7. I think such a proposition can be extremely ridiculous, depending on the subject matter being recommended and the recommender. Suppose an economics professor gave his classes of incoming freshmen copies of Marxist literature, Naomi Klein's The Shock Doctrine and a bunch of anti-capitalist environmentalist books and then said "now go read these and form your opinion on capitalism." This would be both outrageous and just plain dishonest*. My point is, telling someone to read a book or watch a movie and "judge it for himself" provides no additional context on the content of the media. Barbara Branden's documentary is questionable enough where I think it warrants providing additional context when you recommend that people view it. Anyway, to reiterate, I am not saying that nobody should view it. Anybody who wants to really dig into the Branden controversy probably should view it, along with other readings. However, I do not recommend it for anyone merely looking to learn more about Ayn Rand's character or philosophy. * Just to be clear, I do not think adrock is being deceptive or dishonest even though I respectfully disagree with him on this particular issue.
  8. I definitely agree that fiction can do this. I was just commenting on how this is not unique to fiction and that I do not see why fiction is necessarily more important than other genres of reading.
  9. Have you seen this overwhelmingly positive mention of Atlas Shrugged on the UPN sitcom One on One? However, I concede the point that this show is probably not "popular"!
  10. I browsed this book on Amazon.com. A lot of this book, particularly the material on Enron, sounds like it is worth reading. However, the book has an appendix called "The Ayn Rand Problem". In the video, the author indicates that he draws parallels to Ayn Rand destroying "the Objectivist/Libertarian movement" and Ken Lay destroying the energy industry. I suspect that this section invites confusion on both the character and the philosophy of Ayn Rand. I suspect that this section also contains the premise that it is better to have a bigger tent for advocates for laissez-faire capitalism than a strong philosophical foundation. This section of the book, although it is just an appendix, is probably not worth reading. If anyone does read this book, I encourage you to share your thoughts on here. Notwithstanding the teased attacks on Ayn Rand, the book otherwise sounds interesting.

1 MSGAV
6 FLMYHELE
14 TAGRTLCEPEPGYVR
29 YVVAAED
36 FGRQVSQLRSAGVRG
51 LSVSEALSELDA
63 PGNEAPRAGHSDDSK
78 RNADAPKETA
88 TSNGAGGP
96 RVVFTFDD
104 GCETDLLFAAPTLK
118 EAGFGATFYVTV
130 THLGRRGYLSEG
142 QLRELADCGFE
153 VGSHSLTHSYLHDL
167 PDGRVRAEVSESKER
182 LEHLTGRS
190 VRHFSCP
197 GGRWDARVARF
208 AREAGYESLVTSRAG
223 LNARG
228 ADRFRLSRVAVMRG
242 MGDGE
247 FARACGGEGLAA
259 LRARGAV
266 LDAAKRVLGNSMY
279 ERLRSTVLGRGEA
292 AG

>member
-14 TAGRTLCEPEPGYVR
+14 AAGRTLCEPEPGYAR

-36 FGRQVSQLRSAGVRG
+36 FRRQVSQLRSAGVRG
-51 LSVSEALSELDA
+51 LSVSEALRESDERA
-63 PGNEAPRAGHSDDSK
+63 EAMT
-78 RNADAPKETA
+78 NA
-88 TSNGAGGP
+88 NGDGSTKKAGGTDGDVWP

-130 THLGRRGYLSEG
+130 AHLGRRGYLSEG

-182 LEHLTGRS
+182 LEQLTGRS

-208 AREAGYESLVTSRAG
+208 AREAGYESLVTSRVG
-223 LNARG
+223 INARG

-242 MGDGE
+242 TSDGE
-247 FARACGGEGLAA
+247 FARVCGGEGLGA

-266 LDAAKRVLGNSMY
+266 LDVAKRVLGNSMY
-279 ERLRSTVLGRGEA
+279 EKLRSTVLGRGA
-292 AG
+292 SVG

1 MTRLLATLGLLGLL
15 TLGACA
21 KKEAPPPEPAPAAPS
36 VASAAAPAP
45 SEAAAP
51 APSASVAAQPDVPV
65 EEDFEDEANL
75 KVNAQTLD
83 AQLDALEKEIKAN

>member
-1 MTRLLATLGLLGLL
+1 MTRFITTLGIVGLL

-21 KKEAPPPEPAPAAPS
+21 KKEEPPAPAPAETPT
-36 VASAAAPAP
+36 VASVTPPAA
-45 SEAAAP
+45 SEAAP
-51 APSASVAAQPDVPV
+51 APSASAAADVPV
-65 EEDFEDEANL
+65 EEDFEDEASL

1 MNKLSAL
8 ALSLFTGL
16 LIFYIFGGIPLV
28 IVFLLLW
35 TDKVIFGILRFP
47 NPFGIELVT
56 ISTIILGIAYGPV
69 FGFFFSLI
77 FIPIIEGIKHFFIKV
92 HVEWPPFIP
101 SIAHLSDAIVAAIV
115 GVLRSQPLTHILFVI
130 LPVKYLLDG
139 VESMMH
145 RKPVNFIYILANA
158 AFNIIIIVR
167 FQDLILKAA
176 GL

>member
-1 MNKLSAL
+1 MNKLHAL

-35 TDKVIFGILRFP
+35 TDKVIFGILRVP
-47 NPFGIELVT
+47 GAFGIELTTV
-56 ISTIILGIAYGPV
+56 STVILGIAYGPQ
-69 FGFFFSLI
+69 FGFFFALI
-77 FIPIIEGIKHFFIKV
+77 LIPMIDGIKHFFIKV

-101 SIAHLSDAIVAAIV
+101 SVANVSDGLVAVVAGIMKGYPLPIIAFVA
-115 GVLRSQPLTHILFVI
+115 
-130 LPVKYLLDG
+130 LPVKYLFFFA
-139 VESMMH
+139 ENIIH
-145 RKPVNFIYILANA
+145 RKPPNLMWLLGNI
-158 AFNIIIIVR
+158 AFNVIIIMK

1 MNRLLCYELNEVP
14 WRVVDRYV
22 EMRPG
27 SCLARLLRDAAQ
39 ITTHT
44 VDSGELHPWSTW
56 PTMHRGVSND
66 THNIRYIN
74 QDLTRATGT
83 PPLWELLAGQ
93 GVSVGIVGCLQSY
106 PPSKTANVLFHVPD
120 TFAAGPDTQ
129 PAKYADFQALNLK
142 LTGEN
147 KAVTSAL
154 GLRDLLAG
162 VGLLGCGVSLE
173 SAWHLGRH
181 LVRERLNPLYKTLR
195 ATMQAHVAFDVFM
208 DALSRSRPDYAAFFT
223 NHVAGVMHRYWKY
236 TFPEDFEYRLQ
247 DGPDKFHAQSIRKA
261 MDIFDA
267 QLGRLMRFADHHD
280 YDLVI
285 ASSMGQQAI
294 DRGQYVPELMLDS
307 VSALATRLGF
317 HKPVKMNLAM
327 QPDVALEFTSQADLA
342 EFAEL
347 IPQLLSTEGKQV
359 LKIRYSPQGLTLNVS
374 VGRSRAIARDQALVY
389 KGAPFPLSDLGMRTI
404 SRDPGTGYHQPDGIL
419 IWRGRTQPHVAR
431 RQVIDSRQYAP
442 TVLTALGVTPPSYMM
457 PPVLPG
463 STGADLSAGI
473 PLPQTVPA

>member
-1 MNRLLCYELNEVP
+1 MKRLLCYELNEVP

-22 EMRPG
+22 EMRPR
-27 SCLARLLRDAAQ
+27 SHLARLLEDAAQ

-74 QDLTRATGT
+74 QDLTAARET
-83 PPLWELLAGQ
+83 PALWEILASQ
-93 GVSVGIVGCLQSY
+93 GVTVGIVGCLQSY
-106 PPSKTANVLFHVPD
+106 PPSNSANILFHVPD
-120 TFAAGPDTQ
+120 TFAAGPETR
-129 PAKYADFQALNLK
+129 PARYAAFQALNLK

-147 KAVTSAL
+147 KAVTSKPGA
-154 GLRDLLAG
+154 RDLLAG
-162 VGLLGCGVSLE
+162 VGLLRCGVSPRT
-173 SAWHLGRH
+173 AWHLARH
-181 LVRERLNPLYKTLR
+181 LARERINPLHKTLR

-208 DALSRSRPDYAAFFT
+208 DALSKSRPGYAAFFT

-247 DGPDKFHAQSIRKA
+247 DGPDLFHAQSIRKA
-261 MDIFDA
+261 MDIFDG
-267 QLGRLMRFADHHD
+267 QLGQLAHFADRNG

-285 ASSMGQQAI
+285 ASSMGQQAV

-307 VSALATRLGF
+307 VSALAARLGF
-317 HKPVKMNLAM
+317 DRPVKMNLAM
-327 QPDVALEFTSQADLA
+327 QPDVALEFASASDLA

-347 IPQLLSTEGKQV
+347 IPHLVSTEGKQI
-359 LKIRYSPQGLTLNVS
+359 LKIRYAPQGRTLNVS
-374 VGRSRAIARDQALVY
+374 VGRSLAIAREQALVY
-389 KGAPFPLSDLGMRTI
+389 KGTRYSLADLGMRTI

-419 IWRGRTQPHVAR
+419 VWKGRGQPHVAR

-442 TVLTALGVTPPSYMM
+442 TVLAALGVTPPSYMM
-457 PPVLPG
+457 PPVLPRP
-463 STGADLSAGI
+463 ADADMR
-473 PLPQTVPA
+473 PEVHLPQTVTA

11. This is an excellent question. Murray Rothbard is in a special category of dishonesty. Whether it be insisting that the United States was the "most warlike, most interventionist and most imperialist" (i.e., more than Nazi Germany or Stalinist Russia) [1] or downplaying the extent of the holocaust to retroactively justify a non-interventionist policy for WWII [2], Rothbard seems capable of deigning to anything so long as he think it helps him promote liberty. That being said, I think we have good reason to believe that he would exaggerate or distort facts about the causes of the Great Depression, even if he already has an incriminating case against Statism. Thus, if you are to read his book, I would do so with extreme caution. If you want to read about the role the New Deal played in elongating and exacerbating the Great Depression, then I highly recommend both Burton Folsom's New Deal or Raw Deal? as well as Jim Powell's FDR's Folly. You can read my reviews of these books here and here. [1] See page 11, note 13 in George Reisman's Capitalism. [2] This was told to me by an economics professor who studied under Rothbard for many years. A friend of mine who was an undergraduate student in linguistics and a student of Objectivism told me that he thought Noam Chomsky had a Kantian approach to linguistics, thus making him a lousy linguist as well. However, I lack the technical knowledge to be able to evaluate this claim.